April is the cruelest month, breeding
Lilacs out of the dead land, mixing
Memory and desire, stirring
Dull roots with spring rain.
– T. S. Eliot, The Waste Land, 1922
What is it about April? It should be the welcome rise of Spring, but it also holds something back. From the beginning, it seems to kick you in the gut. According to Mark Twain, “The first of April is the day we remember what we are the other 364 days of the year.” Thomas Tusser put a half-hearted positive spin on it in 1557, “Sweet April showers do spring May flowers.”
Among other notable ignominies, Galileo was convicted of heresy, Oscar Wilde was arrested, Martin Luther King was killed, Lincoln was assassinated, William Henry Harrison died in office of pneumonia, and FDR passed away of a cerebral hemorage. The Titanic sank this month, and the great San Francisco earthquake of 1906 occurred. Suicides peak in April, with Kurt Cobain being one of those to have succumbed. Perversely, Dr. Kervorkain even participated in his first assisted suicide during April. Just to round things out, George Orwell’s 1984 begins, “It was a bright cold day in April, and the clocks were striking thirteen.”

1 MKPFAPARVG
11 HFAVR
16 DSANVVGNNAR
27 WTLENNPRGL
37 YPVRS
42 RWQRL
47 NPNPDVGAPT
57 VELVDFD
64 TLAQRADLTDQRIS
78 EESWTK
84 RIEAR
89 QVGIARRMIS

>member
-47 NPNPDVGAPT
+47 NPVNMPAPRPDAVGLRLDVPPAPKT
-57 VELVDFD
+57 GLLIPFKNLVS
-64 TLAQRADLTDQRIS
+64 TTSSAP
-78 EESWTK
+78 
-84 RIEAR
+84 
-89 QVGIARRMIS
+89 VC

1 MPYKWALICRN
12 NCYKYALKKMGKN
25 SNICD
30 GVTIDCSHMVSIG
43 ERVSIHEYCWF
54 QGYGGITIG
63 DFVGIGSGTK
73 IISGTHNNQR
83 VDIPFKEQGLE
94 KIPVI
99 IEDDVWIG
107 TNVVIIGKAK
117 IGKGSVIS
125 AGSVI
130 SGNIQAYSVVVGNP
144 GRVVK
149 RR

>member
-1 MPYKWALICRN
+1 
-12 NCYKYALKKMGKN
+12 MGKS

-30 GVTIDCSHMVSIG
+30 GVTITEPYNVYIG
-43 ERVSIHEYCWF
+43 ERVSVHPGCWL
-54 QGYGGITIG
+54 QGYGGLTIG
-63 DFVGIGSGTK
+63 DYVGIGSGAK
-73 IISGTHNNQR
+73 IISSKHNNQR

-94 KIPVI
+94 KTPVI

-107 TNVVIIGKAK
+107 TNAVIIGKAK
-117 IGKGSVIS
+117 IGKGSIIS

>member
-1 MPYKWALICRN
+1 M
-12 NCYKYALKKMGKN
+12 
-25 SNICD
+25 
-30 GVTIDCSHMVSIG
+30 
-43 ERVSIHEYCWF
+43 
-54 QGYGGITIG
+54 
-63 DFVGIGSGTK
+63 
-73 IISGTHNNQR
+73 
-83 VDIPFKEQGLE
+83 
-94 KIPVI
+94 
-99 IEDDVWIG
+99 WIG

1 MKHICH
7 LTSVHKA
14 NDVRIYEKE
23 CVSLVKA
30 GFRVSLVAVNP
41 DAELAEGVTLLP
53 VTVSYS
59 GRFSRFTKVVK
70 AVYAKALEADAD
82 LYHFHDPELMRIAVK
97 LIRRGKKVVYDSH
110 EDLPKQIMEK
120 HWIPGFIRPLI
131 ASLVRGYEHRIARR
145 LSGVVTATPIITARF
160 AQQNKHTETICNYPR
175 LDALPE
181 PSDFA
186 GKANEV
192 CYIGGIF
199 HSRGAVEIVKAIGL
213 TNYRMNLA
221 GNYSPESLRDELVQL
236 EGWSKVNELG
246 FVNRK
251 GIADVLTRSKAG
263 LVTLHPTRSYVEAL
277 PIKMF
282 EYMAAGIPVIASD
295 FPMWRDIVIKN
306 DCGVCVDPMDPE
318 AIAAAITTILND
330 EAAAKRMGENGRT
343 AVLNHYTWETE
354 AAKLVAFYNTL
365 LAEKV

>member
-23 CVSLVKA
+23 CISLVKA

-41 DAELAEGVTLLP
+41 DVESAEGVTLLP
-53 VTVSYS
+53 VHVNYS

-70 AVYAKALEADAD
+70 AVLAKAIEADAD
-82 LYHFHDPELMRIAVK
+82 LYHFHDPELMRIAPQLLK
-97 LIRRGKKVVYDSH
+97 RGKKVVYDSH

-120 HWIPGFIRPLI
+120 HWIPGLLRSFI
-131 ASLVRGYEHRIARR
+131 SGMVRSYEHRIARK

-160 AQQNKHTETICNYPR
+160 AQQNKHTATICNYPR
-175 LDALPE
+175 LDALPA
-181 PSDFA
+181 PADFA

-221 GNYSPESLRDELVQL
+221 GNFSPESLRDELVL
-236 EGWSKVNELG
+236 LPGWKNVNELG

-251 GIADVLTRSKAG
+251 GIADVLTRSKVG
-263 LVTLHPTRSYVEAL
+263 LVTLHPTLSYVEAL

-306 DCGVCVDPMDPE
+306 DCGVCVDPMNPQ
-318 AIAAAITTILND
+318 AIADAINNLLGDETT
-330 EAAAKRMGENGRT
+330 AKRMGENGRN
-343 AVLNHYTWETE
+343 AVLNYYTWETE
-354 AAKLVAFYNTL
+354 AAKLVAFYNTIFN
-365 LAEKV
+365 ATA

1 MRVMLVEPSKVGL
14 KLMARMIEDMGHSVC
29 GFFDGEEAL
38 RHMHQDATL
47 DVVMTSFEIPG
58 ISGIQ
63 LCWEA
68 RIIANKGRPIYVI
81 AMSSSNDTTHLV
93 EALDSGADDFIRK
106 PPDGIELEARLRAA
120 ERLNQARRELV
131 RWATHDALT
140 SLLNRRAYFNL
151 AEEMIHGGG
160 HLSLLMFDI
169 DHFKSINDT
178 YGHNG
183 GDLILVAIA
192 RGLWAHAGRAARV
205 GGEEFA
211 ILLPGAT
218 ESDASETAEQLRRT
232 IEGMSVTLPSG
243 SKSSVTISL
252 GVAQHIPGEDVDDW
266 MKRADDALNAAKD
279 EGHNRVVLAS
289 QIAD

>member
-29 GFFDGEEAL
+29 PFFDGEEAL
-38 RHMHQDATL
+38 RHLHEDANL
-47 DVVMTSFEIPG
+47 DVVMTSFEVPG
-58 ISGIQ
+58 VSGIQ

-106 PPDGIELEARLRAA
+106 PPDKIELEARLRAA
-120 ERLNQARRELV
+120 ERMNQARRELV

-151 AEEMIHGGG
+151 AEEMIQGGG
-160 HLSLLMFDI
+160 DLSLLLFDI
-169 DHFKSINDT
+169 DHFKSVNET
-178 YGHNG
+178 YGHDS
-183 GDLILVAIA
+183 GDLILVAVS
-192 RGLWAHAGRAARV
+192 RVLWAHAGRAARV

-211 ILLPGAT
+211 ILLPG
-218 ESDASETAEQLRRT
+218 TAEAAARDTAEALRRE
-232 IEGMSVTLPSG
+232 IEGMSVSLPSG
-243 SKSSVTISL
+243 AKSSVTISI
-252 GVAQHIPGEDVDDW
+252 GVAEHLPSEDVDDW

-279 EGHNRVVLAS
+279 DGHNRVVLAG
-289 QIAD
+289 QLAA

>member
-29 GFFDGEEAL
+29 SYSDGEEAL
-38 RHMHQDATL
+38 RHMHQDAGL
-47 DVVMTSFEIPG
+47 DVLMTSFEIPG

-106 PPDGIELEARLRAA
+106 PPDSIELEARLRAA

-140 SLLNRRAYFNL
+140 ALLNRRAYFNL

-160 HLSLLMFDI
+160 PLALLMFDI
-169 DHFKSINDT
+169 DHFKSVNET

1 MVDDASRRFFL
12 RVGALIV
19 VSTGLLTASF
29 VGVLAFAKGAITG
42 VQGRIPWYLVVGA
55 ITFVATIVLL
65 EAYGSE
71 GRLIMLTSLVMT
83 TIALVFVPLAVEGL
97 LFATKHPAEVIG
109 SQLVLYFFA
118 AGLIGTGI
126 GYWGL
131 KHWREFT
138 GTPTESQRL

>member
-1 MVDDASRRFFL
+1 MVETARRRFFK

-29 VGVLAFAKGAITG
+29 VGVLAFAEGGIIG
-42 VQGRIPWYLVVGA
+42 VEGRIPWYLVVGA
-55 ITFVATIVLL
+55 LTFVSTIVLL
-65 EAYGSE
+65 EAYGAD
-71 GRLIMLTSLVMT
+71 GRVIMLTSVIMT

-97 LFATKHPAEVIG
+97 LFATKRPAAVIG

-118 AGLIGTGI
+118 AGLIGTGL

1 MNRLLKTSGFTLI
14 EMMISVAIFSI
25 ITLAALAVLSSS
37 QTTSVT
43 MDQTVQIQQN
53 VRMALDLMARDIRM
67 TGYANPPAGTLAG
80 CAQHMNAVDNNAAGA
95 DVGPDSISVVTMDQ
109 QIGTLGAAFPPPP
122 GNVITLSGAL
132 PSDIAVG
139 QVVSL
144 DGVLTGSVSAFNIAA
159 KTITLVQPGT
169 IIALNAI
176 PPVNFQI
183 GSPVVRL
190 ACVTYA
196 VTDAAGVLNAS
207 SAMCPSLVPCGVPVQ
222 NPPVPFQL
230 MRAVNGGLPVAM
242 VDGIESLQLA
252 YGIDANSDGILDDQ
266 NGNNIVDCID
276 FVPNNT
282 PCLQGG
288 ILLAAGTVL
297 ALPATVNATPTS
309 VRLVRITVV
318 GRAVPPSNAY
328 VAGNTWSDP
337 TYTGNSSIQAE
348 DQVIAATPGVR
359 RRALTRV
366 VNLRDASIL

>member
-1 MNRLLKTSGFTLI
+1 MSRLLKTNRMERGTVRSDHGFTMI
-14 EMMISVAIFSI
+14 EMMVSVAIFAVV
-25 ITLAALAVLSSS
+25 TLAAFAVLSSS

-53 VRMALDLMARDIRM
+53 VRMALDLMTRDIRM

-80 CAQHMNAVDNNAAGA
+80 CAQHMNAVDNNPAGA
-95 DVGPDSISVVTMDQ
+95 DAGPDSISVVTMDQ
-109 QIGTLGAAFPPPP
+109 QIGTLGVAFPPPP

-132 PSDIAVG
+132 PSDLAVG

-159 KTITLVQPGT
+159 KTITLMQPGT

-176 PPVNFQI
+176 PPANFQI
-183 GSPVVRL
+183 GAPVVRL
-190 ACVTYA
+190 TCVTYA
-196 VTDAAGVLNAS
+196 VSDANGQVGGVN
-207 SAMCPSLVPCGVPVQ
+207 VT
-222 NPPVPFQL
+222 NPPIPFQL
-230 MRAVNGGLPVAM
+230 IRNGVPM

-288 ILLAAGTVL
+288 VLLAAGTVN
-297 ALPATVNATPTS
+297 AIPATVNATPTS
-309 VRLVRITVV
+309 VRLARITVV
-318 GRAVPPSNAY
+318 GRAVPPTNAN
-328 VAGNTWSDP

On a more hopeful note, Earth Day is held in April, as is Arbor Day. April is National Humor Month, no doubt in association with its opening day. April 2 is appropriately designated as Fact Check Day. Buddha’s birthday is celebrated in April. Raphael was born this month, as was William Shakespeare.
April is most often associated with religious significance. The story of the Passover, also called Pesah, is told in the Bible in the book of Exodus, Chapter 12. It begins on the 15th day of the Hebrew month Nisan, which falls in March or April, given the fact that the Hebrew calendar is based on the lunar year.
Easter can fall on any Sunday between March 22 and April 25, since it is celebrated on the first Sunday after the first full moon in the Northern Hemisphere. One might assume that Passover and Easter would always coincide, since the events leading to the Crucifixion occurred during Passover. History, however, doesn’t always repeat itself. For a good primer on the topic, see this site.
In appreciation of T.S. Eliot’s line above and all that he contributed to Twentieth Century poetry (and the struggles of students attempting to make sense of his The Wasteland), the community of poets arranged for April to be named National Poetry Month. It is richly and widely observed, and my favorite source is YourDailyPoem.com.
In recognition of the month, I thought I’d offer a short poem of mine, in memory of my mother, who died all too many years ago.
I passed by your grave today
and happened this time to pause.
It was the first day to smell of Fall –
cool, as it was, with an early dark.
Kneeling beside your name,
I saw what seemed a scrap of yellow –
a frayed silk petal in a poignant shade,
from another’s memory of you.
Time, it seems, may fade the finest flower,
but the memory of love lives on.